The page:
The Guyana Manufacturing and Service Association (GMSA) in a statement has expressed concern over the worsening conditions of interior roads which is causing suffering and losses to timber producers.
Moreover, the GMSA is calling on Government to take urgent action to repair and maintain interior roads and for there to be a comprehensive programme of ongoing maintenance to ensure quality and standard is maintained.
Small, Medium, and Large Scale Logging companies are experiencing one of the worst periods with significant losses of revenue because of rainy conditions and deplorable interior roads.
Across the regions of Essequibo, Demerara, and Berbice, the hinterland road conditions have significantly worsened due to an extended rainy season.
The GMSA said that the failure to maintain the interior roads prior to the rainy season, has led to further crisis and has placed a very bleak outlook for many industries including forestry, mining, tourism, and trade.
According to the Association “at least 100,000 m3 of logs destined for delivery to markets cannot be transported. As a consequence many value-added manufacturers are complaining about the lack of raw material which is affecting exports. This unfortunate situation has resulted in significant social and economic impacts. Some companies have had to completely stop production.”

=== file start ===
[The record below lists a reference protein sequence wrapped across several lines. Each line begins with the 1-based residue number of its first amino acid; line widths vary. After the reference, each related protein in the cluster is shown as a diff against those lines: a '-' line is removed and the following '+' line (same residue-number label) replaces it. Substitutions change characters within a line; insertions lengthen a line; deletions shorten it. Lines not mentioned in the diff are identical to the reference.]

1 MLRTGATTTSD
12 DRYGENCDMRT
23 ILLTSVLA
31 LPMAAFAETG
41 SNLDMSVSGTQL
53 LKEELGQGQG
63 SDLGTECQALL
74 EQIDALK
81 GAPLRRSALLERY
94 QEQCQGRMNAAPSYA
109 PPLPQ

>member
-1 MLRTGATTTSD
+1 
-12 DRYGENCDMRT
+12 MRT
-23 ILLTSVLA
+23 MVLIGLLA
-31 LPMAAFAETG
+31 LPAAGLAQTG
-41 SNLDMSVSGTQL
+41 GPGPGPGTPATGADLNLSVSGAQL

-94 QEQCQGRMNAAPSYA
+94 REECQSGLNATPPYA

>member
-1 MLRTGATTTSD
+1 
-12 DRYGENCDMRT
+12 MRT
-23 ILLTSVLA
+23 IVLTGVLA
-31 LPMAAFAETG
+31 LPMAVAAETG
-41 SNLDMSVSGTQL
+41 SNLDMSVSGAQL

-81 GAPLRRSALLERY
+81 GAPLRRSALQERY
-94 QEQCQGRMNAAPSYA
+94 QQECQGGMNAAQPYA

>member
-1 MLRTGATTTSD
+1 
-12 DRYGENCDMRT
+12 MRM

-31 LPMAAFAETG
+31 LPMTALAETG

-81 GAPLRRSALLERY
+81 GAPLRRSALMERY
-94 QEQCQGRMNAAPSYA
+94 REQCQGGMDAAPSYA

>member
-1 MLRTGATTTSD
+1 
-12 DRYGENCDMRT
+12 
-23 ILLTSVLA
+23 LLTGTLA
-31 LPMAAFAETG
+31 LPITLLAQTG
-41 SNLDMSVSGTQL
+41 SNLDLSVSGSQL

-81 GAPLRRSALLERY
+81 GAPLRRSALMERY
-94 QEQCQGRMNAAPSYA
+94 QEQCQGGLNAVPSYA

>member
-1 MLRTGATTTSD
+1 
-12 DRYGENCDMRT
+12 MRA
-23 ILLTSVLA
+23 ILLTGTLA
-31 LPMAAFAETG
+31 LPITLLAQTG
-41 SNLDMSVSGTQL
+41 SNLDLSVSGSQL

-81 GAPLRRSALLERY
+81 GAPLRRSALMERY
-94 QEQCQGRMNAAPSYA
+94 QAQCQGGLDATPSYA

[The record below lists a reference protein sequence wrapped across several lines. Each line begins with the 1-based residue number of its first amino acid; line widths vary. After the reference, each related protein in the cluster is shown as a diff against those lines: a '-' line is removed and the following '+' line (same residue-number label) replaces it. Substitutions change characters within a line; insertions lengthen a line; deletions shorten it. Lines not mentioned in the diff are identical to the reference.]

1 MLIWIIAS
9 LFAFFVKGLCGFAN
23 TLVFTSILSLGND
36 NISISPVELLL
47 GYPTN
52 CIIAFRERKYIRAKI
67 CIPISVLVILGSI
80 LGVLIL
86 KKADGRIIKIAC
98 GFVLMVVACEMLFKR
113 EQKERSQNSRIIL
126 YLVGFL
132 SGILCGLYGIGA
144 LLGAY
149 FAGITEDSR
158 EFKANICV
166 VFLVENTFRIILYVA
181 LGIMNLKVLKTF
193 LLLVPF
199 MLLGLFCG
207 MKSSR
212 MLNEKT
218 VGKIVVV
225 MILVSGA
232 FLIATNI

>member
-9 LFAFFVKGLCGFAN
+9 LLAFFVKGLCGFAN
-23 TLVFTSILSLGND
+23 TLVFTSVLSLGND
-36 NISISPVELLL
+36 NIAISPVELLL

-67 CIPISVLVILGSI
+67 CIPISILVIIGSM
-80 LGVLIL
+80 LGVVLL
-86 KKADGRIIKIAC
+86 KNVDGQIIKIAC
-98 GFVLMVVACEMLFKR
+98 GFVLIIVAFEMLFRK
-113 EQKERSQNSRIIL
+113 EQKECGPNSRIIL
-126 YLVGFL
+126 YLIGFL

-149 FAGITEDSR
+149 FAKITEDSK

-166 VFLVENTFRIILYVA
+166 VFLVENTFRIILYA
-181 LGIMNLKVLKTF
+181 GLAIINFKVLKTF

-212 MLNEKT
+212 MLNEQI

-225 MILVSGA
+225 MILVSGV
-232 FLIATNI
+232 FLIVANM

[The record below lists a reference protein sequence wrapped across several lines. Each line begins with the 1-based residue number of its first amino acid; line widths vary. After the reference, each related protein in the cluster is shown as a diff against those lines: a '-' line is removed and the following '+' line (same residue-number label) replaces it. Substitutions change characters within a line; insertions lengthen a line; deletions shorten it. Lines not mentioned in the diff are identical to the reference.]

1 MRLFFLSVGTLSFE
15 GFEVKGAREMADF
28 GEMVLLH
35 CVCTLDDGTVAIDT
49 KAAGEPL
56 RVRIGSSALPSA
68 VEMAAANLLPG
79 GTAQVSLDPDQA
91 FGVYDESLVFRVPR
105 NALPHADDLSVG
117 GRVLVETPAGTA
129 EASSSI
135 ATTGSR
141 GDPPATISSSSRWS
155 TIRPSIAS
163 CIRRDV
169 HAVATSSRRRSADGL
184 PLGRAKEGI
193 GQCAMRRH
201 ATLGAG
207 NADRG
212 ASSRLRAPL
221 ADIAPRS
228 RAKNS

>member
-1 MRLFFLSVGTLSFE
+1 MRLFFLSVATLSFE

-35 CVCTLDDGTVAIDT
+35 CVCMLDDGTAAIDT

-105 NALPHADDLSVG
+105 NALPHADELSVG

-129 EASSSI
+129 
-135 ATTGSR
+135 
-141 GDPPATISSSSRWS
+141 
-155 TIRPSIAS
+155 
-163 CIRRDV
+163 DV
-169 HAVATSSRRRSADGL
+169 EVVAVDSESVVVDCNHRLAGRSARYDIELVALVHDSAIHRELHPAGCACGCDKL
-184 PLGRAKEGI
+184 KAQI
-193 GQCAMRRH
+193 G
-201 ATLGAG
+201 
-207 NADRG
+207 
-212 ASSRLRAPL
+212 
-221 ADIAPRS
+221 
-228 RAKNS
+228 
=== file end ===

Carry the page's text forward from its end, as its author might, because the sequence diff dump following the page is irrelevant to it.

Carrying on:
It was further outlined that revenues of many timber companies are down by 50 per cent, which the GMSA contends is having an adverse effect on employment. “Skilled workers are being sent home or the workforce being downsized due to the worsened condition of the roads. There are many small-scale loggers who are unable to stop working because of their financial commitments and such operators are putting their lives in danger and causing damage to their limited equipment.”
The Guyana Manufacturing and Service Association explained that as much as 30 per cent of the cost of production in the forestry sector is transport oriented and the poor state of interior forest roads is one of the most prominent issues affecting the sector.
“The maintenance of the interior forest road network, in many instances, is left to large forest concessionaires, specifically holders of TSAs. This is a key factor that has been driving production cost for large operators. Holders of TSAs are currently spending on average US$14 000 to construct 1 km or forest road and on average U.S$5 000 on maintenance of such roads within their concessions without any support from Government” said the GMSA.